- Mental Health Taskforce chair Paul Farmer said the upcoming long-term funding settlement for the NHS is a “major opportunity” to reset the mental health agenda
- He said it must focus on prevention, treatment, recovery and health inequalities and include “significant” new investment
- Mr Farmer also said it was a chance to outline “ambitious new standards” for the sector
The government’s funding settlement for the NHS should focus on raising mental health workforce levels, addressing health inequalities and boosting prevention strategies, HSJ has been told.
In an interview with HSJ Mental Health Taskforce chair Paul Farmer said the promised 10-year settlement had to have mental health as a priority.
A long-term plan was unveiled by prime minister Theresa May on Sunday which set out plans to give the NHS an average 3.4 per cent, or £21.5bn funding boost over five years.
Speaking exclusively to HSJ Mr Farmer, who is chief executive of the mental health charity Mind, said the settlement’s offer for mental health must have four strands:
- A “full-on” commitment to prevention programmes across the NHS, schools, workplaces and communities;
- A “significant investment” in improving treatment for mental health patients including a long-term commitment to increase the workforce;
- A focus on recovery and helping people into secure accommodation and back into work with an emphasis on social care; and
- A long-term plan to address health inequalities by investing in communities with a high prevalence of mental health problems.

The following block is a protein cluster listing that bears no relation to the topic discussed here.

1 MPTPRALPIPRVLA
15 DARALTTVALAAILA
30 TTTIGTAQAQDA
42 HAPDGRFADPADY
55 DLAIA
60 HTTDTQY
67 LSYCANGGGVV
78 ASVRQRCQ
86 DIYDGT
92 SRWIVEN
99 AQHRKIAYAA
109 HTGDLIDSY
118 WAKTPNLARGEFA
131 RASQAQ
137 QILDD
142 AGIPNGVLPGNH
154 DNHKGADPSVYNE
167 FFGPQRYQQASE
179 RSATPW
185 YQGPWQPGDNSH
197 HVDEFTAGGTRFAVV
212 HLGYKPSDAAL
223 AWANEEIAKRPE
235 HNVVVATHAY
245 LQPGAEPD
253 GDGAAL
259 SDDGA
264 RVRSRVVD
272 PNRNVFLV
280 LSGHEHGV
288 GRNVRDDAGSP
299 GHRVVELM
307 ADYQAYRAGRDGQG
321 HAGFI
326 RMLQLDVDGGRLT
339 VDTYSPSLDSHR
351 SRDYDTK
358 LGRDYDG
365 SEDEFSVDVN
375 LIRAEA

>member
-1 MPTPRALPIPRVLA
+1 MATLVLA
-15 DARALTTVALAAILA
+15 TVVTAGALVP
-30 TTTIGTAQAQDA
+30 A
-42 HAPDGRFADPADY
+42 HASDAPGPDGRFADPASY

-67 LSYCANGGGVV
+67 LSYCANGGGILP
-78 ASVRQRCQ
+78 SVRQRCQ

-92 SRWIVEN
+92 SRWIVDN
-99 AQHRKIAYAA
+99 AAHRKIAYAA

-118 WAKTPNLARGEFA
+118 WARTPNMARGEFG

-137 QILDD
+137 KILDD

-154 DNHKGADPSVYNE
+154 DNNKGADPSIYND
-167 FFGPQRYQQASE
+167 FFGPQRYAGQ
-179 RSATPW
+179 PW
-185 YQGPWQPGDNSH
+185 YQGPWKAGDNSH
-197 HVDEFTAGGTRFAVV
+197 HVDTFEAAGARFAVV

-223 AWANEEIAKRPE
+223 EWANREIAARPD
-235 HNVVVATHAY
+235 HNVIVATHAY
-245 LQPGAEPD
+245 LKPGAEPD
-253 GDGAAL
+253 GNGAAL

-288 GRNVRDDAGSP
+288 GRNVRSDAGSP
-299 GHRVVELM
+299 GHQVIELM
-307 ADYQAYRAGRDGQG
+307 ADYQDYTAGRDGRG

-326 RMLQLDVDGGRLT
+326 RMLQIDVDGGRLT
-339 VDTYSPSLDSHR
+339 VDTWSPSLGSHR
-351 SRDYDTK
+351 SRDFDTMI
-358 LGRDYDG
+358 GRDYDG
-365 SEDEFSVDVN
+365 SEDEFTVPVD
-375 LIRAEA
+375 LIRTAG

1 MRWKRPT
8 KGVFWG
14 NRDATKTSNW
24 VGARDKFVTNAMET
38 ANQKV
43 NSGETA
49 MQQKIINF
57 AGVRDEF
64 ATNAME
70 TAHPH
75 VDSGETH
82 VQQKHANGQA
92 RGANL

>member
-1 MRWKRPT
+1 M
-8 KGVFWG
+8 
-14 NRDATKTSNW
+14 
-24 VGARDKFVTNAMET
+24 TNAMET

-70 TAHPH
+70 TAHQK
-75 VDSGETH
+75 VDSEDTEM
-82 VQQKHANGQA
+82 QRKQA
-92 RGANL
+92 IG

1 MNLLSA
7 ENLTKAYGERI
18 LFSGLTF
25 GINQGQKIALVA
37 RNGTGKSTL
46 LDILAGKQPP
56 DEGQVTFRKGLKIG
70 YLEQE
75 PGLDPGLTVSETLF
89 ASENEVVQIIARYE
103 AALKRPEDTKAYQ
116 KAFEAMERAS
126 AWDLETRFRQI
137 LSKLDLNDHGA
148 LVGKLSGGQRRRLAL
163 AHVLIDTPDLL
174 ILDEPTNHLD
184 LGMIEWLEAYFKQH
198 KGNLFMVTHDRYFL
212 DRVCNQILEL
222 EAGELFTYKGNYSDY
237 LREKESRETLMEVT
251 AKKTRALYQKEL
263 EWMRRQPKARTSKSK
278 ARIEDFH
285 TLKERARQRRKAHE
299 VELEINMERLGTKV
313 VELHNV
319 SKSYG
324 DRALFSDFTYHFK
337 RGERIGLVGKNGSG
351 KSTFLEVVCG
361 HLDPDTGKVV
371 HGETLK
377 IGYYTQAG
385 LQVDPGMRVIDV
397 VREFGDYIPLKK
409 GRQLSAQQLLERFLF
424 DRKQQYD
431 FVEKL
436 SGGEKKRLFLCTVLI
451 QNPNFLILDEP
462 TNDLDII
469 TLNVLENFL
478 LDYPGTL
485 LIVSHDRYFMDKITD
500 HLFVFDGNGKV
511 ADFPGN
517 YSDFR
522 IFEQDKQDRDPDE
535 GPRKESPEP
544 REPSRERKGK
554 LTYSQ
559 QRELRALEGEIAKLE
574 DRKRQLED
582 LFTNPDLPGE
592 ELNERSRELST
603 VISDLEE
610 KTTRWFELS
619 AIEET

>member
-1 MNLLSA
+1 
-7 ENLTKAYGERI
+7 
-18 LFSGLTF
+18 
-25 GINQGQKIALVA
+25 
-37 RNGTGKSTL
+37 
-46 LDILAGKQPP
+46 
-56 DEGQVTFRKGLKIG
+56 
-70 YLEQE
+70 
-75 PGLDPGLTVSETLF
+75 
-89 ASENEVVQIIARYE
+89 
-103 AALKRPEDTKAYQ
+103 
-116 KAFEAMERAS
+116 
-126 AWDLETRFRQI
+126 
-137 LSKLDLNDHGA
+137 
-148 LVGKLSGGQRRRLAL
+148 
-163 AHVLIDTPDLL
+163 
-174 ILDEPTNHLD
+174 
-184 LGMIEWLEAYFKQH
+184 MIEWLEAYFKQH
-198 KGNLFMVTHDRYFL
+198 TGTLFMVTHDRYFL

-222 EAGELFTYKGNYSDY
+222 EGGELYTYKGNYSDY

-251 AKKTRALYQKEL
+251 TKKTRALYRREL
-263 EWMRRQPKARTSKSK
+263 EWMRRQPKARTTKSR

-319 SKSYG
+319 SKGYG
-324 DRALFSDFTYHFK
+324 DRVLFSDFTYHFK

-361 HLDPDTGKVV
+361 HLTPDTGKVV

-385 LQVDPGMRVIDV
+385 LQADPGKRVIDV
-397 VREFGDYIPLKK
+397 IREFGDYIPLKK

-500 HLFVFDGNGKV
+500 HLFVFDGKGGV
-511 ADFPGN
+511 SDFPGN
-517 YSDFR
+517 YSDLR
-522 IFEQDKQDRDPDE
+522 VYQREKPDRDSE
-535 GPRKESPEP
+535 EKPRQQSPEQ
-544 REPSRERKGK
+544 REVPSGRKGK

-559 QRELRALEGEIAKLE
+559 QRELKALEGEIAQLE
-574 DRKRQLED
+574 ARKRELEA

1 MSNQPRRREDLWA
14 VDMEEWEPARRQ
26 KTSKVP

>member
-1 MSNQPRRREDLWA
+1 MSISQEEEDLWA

Mr Farmer said the Mental Health Forward View had set out the minimum needed to prevent a “catastrophic collapse” of services, but the new settlement was a chance to build on this platform.
He added: ”There’s no doubt there’s an increased level of public interest and public awareness and understanding about the issues, so here is a major opportunity to reset the agenda when it comes to mental health.”
HSJ understands that children and young people’s mental health is likely to be a priority in the new settlement, but it is not clear which other services will feature.
Mr Farmer’s comments follow health secretary Jeremy Hunt saying this week the settlement will include waiting time standards for mental health that are “as strong and powerful as waiting time standards for physical health”.
Mr Farmer said: “You need a clear set of ambitions around the kind of standards we have started to see in some areas like Early Intervention in Psychosis and IAPT. That needs to be rolled out across the system.”
The Institute for Fiscal Studies and Health Foundation published a review last month which estimated that to extend treatment to 70 per cent of people with mental health problems funding will have to rise to £32bn by 2033-34, from nine per cent of the health budget to 12 per cent.
Mr Farmer said the report, commissioned by the NHS Confederation, was a good starting point and added that leaders should aim for the four per cent increase set out in the report.
He said: ”It was a really helpful way of thinking about the scale of aspiration. There’s a significant investment needed to get up to 60 to 70 per cent access.”
But he stressed the settlement must not just pour more money into treating mental health conditions, but also looking at what savings can be made and reinvested in the sector.
Mr Farmer added: ”With the significant long-term level of investment what can we achieve and what can we do to reinvest money in the same way we did with secure care?
“If the system can make a big dent on out-of-area placements that frees up considerable resources that can be spent in other places. That’s part and parcel of what has to happen over the next few years.”